Raw milk seized from van of advocate for raw milk sales
Farmer Michael Schmidt talks to reporters outside a courthouse in Newmarket, Ont., on Thursday July 31, 2008. (Colin Perkel / THE CANADIAN PRESS)
MAPLE, Ont. -- An Ontario farmer who has spent years fighting for the right to sell unpasteurized milk says public health officials north of Toronto have raided a van from his farming collective which held raw milk products.
Michael Schmidt says officials seized several samples of raw milk products on Tuesday afternoon from the van which distributes them to people who have a share in the collective.
"That was a raid," Schmidt said of what took place. "We have to wait and see if they take any further legal action. We definitely are prepared not to back down."
York Region's director of health protection said a public health inspector was obstructed while attempting to enter "a food premise" on Tuesday.
After obtaining a search warrant, public health officials were able to enter the premise and conduct an inspection, said Joe Lamarca.
"It's a raw milk investigation," he said of the incident.
Schmidt has fought a lengthy legal battle over raw milk products.
Last August, the Supreme Court of Canada refused to hear Schmidt's appeal of an earlier decision which meant his 2011 convictions on 13 charges under the Health Protection and Promotion Act and the Milk Act that saw him fined $9,150 stayed in place.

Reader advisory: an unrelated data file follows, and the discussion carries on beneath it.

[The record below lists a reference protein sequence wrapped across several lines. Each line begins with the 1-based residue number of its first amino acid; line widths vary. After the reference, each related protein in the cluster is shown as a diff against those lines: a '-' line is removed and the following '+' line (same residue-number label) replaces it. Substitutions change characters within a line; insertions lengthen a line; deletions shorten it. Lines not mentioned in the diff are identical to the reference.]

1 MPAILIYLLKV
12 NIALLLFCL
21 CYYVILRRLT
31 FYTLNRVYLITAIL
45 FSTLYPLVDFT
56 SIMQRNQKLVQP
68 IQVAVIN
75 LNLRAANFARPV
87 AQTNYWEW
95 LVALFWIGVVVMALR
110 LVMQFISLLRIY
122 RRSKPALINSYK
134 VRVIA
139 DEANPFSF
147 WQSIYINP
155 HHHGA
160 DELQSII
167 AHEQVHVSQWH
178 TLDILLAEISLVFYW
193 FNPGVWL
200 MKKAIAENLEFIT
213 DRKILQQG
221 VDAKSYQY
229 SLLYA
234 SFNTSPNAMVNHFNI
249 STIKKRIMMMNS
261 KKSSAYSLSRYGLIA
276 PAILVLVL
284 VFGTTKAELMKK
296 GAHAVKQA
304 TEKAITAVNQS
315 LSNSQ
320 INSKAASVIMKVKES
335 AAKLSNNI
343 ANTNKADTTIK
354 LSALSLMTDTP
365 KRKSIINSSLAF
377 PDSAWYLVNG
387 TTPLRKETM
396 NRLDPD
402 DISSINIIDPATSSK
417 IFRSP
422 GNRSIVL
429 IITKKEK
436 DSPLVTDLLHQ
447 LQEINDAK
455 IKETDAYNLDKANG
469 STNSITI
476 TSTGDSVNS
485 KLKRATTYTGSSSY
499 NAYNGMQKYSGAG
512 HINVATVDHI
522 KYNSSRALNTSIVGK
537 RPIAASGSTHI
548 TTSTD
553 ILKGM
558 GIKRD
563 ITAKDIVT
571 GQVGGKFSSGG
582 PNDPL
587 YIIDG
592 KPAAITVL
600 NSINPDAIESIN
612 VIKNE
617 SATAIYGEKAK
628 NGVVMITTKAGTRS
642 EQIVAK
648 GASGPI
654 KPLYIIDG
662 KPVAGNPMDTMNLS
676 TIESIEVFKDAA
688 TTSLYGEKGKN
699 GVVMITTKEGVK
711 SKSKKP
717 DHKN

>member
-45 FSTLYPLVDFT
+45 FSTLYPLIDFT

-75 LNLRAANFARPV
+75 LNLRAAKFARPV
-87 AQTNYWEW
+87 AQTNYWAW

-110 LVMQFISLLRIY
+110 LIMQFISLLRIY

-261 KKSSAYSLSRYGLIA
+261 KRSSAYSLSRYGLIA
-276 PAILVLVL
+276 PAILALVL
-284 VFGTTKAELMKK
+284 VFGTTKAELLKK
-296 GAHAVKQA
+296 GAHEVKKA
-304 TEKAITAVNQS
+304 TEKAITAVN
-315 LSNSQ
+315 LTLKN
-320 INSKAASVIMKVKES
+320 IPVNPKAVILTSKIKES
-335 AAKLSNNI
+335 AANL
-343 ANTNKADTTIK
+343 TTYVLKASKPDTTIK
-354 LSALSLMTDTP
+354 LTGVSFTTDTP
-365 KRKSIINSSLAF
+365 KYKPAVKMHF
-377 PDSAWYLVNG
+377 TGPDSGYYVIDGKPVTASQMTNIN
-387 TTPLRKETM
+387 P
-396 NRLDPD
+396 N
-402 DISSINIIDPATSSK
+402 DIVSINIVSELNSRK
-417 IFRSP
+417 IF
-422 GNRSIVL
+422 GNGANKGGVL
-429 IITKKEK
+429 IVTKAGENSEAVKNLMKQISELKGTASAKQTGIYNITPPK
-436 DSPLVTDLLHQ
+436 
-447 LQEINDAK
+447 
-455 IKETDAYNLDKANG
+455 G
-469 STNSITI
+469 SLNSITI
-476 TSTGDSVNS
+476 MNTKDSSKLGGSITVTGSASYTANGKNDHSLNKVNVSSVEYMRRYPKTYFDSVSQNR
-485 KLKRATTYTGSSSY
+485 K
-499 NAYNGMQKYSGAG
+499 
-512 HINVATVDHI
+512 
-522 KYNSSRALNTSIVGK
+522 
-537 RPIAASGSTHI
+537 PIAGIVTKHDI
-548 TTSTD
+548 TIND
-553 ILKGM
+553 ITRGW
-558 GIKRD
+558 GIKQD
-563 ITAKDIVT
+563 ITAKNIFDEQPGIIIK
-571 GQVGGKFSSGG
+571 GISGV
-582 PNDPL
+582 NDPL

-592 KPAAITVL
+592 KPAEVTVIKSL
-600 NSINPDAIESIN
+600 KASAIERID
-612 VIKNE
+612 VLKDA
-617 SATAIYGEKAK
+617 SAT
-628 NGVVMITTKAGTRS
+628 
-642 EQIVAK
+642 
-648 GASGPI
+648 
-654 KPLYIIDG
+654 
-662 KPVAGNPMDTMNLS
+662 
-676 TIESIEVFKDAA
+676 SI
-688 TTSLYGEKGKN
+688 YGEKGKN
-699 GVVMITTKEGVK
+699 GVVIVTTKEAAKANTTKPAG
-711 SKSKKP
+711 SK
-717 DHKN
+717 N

The Ontario government maintains the unprocessed milk poses a significant risk to public health, but Schmidt insists there's no evidence anyone has ever fallen ill from his milk, and he and his supporters argue raw milk offers health benefits.
Ontario does not ban the consumption of raw milk and farmers are allowed to drink the milk produced by their own cows.
Earlier court decisions have found that Schmidt's previous method of allowing consumers to buy an ownership interest in a dairy cow was little more than a way to circumvent the rules.
Schmidt then changed the structure of his business, getting his customers to buy part ownership in the farm, rather than just the cows.
"We think, according to what the judge said, we had set it up properly so people actually had the right to get their own milk," said Schmidt.
Schmidt said members of the farming collective who were by the van to collect their products began protesting when health officials tried to seize all the raw milk products on the vehicle.
He said the officials then ended up leaving with only some samples.